News

Suspects sought for string of break-ins in Savin Hill/Columbia Road area

Boston Police report an outbreak of burglaries in the area since February, but that they are unsure if burglaries on Dorchester Avenue and Buttonwood, Moseley and Carson streets are related.  Read more

Carney Hospital, parent company will be sold to a for-profit investment firm

By 
Ed Forry
Mar. 25, 2010

Caritas Christi, the Catholic hospital network that owns and operates the Carney and five other Hospitals has announced it will be acquired by a for-profit equity firm, the New York-based Cerberus Capital Management. The $830 million deal will yield a huge capital investment by Caritas into its hospitals, including multi-million dollar improvements this year at the Drochester Avenue heath facility.  Read more

Spring Flowers

Spring FlowersSpring Flowers

Huntington fellowship award fills a busy schedule to brim for Gold Dust Orphans founder Ryan Landry

Ashmont’s Ryan Landry, who has labored for decades in Boston’s “fringe” theater scene, was recently awarded a prestigious fellowship by a mainstream cultural organization. He should be thrilled, right? Well, maybe, but he’s also near exhaustion.
The reward of increased recognition for the city’s hardest-working and perhaps most misunderstood theater troupe –the Dorchester-based Gold Dust Orphans—may well be an even more grueling schedule and further potential for misconstruction.  Read more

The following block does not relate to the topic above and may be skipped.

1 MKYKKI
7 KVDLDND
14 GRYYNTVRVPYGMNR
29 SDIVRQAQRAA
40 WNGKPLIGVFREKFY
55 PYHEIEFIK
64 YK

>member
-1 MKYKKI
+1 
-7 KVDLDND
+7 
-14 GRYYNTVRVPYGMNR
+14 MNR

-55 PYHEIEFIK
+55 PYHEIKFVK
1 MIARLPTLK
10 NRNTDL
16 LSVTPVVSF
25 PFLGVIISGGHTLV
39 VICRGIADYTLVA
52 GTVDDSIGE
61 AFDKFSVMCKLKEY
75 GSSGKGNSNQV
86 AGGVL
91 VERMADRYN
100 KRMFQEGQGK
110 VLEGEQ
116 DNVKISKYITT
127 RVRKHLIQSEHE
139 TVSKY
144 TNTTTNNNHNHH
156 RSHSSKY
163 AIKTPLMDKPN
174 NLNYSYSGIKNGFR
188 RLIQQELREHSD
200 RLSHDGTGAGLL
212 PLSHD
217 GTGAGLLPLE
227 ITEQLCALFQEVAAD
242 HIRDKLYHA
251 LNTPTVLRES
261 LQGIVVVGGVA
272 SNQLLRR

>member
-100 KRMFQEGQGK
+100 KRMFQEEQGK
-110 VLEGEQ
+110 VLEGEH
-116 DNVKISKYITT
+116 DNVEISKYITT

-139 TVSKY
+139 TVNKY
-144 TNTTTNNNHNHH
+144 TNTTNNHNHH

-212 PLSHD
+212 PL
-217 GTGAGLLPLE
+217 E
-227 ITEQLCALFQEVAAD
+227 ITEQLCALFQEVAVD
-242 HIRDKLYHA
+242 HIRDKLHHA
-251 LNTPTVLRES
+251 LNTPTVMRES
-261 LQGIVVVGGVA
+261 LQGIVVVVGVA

Residents and police talk crime in the Grove Hall neighborhood

In the wake of two grisly convenience store clerk killings in the past several months, Boston Police officials are reaching out to local business owners to establish lines of communication in an effort to prevent further crime.  Read more

Alert to chili fans: Cookoff this Sunday (3-6) at IBEW hall

By 
Sue Asci, Special to the Reporter
Mar. 24, 2010

For the fourth year, residents from around the neighborhood will be competing for a coveted title next weekend: winner of the Dorchester Chili Cookoff.

With dozens of combinations of spices, vegetables, meat or meatless, everyone seems to have his or her own version of this popular one-pot dish.

And Dorchester cooks – amateur and professional – will try to win the patrons over when they put their best dish forward on Sunday from 3 p.m. to 6 p.m. at the IBEW Local 103 hall on Freeport St.  Read more

Fields Corner Civic features new faces

The Fields Corner Civic Group welcomed a new team of officers earlier this month, with neighborhood resident and community activist Hiep Chu taking over as the group’s leader from longtime president and co-founder Tom Gannon.